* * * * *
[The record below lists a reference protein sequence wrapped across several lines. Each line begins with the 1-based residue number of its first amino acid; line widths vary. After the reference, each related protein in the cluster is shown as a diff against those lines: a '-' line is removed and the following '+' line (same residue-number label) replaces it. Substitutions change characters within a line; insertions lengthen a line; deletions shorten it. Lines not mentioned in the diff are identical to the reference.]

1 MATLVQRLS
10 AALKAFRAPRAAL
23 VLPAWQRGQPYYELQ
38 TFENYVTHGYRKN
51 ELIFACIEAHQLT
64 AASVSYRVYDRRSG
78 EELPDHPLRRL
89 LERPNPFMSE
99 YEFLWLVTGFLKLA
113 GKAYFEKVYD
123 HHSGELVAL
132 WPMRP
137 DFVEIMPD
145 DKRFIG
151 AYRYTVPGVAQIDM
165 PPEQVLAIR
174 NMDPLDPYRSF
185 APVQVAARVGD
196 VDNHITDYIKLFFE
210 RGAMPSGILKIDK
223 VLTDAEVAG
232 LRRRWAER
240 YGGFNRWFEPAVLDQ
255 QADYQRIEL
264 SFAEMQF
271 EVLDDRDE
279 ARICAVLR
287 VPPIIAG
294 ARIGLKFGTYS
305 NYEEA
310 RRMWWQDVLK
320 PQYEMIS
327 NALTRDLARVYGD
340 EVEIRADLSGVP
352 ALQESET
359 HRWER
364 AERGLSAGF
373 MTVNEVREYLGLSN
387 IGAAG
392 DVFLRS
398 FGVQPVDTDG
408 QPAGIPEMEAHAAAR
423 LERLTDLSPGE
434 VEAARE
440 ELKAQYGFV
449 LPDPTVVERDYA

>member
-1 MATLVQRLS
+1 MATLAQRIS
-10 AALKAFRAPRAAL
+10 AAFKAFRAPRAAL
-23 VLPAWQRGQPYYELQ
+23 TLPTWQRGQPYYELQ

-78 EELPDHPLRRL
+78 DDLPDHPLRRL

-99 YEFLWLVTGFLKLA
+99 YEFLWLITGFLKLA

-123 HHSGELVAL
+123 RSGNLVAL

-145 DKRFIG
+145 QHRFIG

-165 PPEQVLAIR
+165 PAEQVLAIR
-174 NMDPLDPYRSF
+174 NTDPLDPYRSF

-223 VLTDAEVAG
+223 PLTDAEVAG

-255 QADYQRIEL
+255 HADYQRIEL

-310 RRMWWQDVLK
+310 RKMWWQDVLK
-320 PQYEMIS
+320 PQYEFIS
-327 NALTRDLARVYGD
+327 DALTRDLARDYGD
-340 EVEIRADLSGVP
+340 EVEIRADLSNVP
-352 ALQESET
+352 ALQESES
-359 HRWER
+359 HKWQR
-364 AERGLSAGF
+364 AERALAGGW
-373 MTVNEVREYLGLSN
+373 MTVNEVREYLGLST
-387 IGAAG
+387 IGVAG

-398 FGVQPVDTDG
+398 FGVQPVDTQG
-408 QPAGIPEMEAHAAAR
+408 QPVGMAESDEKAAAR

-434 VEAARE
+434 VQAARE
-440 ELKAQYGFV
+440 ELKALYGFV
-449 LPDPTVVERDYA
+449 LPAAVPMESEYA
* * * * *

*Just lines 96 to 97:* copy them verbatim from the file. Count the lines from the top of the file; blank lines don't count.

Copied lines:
+440 ELKALYGFV
-449 LPDPTVVERDYA